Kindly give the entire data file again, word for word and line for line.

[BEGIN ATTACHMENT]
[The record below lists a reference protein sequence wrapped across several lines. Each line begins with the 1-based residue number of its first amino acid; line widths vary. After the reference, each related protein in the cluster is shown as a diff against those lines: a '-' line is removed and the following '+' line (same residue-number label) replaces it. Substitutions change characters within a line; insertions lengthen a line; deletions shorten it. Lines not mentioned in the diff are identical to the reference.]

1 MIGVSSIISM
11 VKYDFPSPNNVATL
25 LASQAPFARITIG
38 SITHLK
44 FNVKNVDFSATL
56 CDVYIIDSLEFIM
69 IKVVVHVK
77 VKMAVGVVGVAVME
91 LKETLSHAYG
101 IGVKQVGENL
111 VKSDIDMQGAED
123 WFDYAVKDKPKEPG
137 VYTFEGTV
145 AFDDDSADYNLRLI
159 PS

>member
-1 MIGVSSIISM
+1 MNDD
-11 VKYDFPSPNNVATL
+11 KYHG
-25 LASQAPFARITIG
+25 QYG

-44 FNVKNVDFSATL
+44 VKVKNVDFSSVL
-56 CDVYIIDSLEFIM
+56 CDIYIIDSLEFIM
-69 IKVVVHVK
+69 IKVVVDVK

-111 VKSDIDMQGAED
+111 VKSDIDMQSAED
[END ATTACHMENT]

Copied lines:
[The record below lists a reference protein sequence wrapped across several lines. Each line begins with the 1-based residue number of its first amino acid; line widths vary. After the reference, each related protein in the cluster is shown as a diff against those lines: a '-' line is removed and the following '+' line (same residue-number label) replaces it. Substitutions change characters within a line; insertions lengthen a line; deletions shorten it. Lines not mentioned in the diff are identical to the reference.]

1 MIGVSSIISM
11 VKYDFPSPNNVATL
25 LASQAPFARITIG
38 SITHLK
44 FNVKNVDFSATL
56 CDVYIIDSLEFIM
69 IKVVVHVK
77 VKMAVGVVGVAVME
91 LKETLSHAYG
101 IGVKQVGENL
111 VKSDIDMQGAED
123 WFDYAVKDKPKEPG
137 VYTFEGTV
145 AFDDDSADYNLRLI
159 PS

>member
-1 MIGVSSIISM
+1 MNDD
-11 VKYDFPSPNNVATL
+11 KYHG
-25 LASQAPFARITIG
+25 QYG

-44 FNVKNVDFSATL
+44 VKVKNVDFSSVL
-56 CDVYIIDSLEFIM
+56 CDIYIIDSLEFIM
-69 IKVVVHVK
+69 IKVVVDVK

-111 VKSDIDMQGAED
+111 VKSDIDMQSAED